Chief of Police vying to make campus safer

Terence Calloway, Florida A&M’s Chief of Police, is taking new initiatives to elevate student safety.

After several months as the director of public safety, Calloway has made it his goal to ensure students feel comfortable at school.

Students have become acclimated with many of the on-campus law enforcement as well as the campus alert and awareness programs, such as the Blue light alert towers and E2 Campus alerts.

“I feel more informed,” said Lydia Gibbs, a fourth-year pharmacy candidate from Pensacola, Fla. “It was annoying at first, but I[would] rather be annoyed than in danger.”

Calloway believes he has implemented plans of action to provide students with resources to make FAMU a safe campus. However, there are some things that cannot be substituted for in law enforcement.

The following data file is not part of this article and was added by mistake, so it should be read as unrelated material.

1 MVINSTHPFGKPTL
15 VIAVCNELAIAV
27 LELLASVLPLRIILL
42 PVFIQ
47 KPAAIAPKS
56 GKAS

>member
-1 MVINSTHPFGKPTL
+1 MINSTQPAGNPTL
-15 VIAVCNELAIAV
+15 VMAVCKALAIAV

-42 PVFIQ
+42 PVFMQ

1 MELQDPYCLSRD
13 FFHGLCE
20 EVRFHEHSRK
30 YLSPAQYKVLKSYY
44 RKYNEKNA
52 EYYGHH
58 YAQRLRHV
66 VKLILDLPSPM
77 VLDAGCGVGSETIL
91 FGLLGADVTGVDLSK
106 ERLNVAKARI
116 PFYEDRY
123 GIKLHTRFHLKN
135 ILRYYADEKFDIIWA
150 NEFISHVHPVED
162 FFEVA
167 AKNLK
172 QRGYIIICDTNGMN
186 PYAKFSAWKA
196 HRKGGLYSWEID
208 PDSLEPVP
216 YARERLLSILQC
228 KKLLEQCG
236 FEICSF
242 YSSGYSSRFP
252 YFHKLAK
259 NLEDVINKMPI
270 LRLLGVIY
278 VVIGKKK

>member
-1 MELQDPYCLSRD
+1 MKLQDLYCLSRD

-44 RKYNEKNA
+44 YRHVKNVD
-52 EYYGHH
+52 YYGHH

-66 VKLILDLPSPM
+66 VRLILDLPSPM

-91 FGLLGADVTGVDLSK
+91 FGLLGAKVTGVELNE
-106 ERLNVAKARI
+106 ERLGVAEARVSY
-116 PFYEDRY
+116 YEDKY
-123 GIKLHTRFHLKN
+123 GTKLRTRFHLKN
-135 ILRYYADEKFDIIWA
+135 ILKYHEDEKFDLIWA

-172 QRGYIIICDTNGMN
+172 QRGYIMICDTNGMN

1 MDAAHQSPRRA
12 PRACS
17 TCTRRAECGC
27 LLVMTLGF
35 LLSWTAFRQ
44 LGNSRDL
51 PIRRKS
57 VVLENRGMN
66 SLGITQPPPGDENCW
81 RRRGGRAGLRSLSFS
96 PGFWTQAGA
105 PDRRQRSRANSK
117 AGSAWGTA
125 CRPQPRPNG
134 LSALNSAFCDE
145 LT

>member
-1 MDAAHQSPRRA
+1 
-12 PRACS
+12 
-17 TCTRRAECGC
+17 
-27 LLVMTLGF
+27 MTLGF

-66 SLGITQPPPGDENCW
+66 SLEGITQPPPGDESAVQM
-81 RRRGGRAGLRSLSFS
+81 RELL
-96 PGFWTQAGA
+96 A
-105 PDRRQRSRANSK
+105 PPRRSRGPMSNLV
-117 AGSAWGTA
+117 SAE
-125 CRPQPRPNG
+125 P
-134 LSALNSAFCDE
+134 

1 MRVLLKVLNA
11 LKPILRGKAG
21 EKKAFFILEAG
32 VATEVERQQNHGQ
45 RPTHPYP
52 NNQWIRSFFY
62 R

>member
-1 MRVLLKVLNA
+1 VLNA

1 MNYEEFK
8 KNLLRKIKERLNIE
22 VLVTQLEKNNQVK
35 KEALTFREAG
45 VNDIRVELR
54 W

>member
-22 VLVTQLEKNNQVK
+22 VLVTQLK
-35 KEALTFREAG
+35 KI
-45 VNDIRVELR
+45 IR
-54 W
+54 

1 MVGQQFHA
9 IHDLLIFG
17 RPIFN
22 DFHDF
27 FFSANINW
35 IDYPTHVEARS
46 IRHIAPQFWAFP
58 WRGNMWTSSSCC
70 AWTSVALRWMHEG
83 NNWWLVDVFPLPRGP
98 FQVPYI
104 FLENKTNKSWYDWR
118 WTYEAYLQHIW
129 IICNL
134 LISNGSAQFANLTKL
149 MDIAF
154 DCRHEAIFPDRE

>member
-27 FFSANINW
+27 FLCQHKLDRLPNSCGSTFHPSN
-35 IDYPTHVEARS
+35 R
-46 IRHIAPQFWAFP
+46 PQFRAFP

“When it comes to on campus safety, the best thing we have here on campus is the police department itself,” Calloway said. “Nothing can substitute the physical body of a trained police officer.”

A stronger presence on campus allows students to get familiar with who is protecting them. Along with wanting to make students feel safe, Calloway wants to set the tone that crime will not be tolerated on campus.

“The highest crime here is petty theft,” Calloway said. “The only way we can eliminate crime is to prevent opportunity.”

FAMU’s  police department is in close connection with the Office of Student Activities, where they work to relay the message of safety to the campus.

“We want to have that environment where (students) aren’t just seeing the police when bad things are happening,” said Brandi Tatum, coordinator of Greek Life and Student Involvement.

The new Thumb Alert Application is coming late 2014. Thumb Alert will allow students to warn FAMU PD about suspicious activity or threats on campus.

Taylor Simone, a second year psychology student from Baltimore, thinks the app will be beneficial to students.  

“That app would make me feel safe, like they made an effort to make a app to ensure that I can be easily connected with if I’m in danger.”